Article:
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RMS psdData Class Example
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1 Introduction to PSDs in Controls

In reality many disturbances and noise sources are not well represented by Gaussian distributions. Instead the system will have random and periodic disturbances and noise. This type of behavior cannot be described with a probability distribution (such as Gaussian) but rather are better described by a Power Spectral Density (PSD).

For example, satellites often employ momentum wheels for attitude control. These momentum wheels spin at a constant speed for long periods of time and then they are sped up or slowed down to steer the spacecraft. This raises 2 issues. First, the disturbance is not truly random. Second, a measured PSD of the disturbance due to these wheels will show a spike at one wheel speed and then at another. Typically, the PSD is enveloped in these circumstances (this will be discussed below). There is, however, a random component to the disturbance created by the moementum wheels. Remember that they have their own controllers and sensors and random noise on the sensor will pass to the controller. The random noise will go through the controller (and plant) causing random fluctuations in the wheel speed. While these fluctuations are small they are not always inconsequential.

Note: While I have not taken a course on Stochastic Controls I believe that this falls into that category of control theory.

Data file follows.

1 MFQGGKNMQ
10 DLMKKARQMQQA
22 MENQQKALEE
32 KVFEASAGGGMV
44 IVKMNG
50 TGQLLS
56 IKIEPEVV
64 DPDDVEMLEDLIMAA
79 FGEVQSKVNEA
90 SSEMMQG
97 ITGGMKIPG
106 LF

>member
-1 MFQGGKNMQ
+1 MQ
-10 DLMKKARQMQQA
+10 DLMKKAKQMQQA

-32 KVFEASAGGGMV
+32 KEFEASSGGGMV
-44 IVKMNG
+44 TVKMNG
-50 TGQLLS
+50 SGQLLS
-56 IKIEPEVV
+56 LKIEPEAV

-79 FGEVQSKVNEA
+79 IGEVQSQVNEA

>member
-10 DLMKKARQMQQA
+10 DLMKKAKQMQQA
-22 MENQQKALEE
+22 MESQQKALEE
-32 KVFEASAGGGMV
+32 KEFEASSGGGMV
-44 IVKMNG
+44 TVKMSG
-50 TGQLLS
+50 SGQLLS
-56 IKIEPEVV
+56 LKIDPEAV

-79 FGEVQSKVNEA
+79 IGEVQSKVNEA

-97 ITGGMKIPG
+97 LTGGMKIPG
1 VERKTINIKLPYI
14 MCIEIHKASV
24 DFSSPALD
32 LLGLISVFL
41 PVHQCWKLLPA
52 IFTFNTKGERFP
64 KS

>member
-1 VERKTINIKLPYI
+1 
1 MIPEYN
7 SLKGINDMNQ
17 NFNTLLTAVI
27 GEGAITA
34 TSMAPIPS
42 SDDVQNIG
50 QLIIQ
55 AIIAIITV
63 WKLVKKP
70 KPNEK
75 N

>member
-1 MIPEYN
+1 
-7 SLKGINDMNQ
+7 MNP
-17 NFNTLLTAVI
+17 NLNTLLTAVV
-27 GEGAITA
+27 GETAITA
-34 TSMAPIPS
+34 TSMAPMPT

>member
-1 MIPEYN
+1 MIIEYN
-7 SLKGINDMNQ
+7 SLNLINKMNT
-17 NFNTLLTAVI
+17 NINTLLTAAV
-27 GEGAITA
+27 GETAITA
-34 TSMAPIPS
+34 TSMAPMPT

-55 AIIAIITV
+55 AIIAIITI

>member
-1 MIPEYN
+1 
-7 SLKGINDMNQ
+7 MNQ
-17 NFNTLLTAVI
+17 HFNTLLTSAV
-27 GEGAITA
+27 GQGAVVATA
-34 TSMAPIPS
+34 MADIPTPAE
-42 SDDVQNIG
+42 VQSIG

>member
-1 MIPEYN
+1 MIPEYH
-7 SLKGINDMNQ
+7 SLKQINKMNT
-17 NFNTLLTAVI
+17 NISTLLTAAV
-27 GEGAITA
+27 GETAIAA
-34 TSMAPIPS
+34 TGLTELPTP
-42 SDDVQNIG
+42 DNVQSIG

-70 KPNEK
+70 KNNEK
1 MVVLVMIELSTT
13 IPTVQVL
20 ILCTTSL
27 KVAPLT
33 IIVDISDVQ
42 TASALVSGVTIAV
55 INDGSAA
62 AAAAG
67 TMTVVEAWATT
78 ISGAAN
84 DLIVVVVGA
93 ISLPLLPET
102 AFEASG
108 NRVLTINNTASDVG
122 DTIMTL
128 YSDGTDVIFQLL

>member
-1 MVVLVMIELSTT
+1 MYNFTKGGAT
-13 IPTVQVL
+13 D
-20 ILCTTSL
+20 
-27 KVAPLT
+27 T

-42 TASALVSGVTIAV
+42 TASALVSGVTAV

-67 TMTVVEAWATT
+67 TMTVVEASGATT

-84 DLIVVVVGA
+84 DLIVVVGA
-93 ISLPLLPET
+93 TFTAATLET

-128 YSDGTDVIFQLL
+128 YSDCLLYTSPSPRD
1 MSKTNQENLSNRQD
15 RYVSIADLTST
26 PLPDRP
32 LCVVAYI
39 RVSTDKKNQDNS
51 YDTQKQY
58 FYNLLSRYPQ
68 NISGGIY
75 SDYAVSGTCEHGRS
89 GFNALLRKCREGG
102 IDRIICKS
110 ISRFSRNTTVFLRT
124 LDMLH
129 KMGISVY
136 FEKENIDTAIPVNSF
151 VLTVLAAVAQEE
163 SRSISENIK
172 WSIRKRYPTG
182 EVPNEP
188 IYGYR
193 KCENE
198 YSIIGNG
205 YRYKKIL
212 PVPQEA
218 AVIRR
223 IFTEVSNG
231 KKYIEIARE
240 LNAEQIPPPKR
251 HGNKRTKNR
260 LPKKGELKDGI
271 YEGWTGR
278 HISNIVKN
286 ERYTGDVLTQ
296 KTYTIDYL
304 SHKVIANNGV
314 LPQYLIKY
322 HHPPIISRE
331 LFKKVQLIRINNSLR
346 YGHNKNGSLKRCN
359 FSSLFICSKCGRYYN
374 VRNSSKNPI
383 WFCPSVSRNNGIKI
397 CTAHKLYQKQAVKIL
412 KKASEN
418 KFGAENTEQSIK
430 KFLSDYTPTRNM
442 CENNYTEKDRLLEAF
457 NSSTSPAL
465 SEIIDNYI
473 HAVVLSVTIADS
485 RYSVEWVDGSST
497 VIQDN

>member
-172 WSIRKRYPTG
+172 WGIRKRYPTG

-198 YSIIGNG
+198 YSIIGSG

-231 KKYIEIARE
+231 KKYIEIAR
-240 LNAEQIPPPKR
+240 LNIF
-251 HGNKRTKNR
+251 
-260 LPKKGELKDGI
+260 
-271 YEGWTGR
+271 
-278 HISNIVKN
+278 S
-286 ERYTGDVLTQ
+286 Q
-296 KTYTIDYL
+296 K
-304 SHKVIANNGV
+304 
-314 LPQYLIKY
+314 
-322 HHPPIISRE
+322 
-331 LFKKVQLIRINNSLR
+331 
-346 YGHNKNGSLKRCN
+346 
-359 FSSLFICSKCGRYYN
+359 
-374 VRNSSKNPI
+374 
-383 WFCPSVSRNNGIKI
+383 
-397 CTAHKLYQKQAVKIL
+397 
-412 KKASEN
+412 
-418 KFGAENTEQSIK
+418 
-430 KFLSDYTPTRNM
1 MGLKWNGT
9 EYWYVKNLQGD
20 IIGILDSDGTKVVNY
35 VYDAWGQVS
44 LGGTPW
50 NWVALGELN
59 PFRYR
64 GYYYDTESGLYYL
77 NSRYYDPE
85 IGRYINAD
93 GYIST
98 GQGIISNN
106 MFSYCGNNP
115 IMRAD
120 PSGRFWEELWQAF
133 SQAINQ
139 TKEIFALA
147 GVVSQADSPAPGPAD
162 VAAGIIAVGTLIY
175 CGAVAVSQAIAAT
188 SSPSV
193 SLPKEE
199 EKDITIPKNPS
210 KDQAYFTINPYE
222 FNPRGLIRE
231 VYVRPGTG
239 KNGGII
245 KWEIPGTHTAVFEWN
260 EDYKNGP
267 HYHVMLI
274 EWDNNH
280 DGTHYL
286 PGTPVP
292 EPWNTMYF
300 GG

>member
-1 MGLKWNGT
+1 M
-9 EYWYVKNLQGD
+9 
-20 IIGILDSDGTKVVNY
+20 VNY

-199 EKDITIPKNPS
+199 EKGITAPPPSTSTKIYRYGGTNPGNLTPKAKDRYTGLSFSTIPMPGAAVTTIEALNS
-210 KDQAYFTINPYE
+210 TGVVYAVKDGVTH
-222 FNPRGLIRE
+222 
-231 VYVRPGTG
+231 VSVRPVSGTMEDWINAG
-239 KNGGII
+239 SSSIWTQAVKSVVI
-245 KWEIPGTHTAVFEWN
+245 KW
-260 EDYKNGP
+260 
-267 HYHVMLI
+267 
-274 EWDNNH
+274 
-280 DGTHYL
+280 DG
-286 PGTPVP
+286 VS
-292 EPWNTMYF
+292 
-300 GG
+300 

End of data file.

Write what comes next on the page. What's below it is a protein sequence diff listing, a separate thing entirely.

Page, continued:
2 PSD Definition (para-phrased from Wikipedia)

The PSD is a positive real function of a frequency variable associated with a stationary stochastic process, or a deterministic function of time, which has dimensions of power per Hz. For example, many rate sensors will provide an output in Volts which can be converted to rad/sec. A PSD of the ambient noise from this rate sensor will have units of (rad/sec)^2 / Hz.

2.1 Mathematical Definition of the PSD (heavily lifted from Wikipedia and needs rewrite and references)

The PSD describes how the power of the signal or time series is distributed with frequency. Here power can be the actual physical power, or more often, for convenience with abstract signals, can be defined as the squared value of the signal (the actual power if the signal was a voltage applied to a 1-Ohm load). This instantaneous power (the mean or expected value of which is the average power) is then given by:

LaTeX: P=s\left( t \right) ^{2}

Since a signal with nonzero average power is not square integrable, the Fourier transforms do not exist in this case. Fortunately, the Wiener-Khinchin therorem provides a simple alternative. The PSD is the Fourier transform of the autocorrelation function of the signal if the signal can be treated as a wide-sense stationary random process. The result is

LaTeX: S\left( f \right)=\int_{-\infty}^{\infty} R\left( \tau \right) e^{-2 \pi i f \tau} d\tau

The power of the signal in a given frequency band can be calculated by integrating over positive and negative frequencies,

LaTeX: P=\int_{F_1}^{F_2} S \left( f \right) df + \int_{-F_1}^{-F_2} S \left( f \right) df

The power spectral density of a signal exists if and only if the signal is a wide-sense stationary process. If the signal is not stationary, then hte autocorrelation function must be a function of two variables, so no PSD exists.

LaTeX: G \left( f \right) = \int_{-\infty}^{f} S \left( f^{'} \right) df^{'} Definition

3 Using PSDs in Controls

PSDs are used in many places in controls. For time-domain simulation and performance analysis a PSD derived from measured sensor noise data can be turned into a time series of noise values at specifics times. When done correctly the PSD of these time series are close or identical to the original measured sensor noise PSD. Disturbances can be dealt with in a similar manner.

In frequency domain analyses and moedling the key equation is

LaTeX: S_{YY}\left( \omega \right)=G^{*}\left( \omega \right)G\left( \omega \right)S_{XX}[1]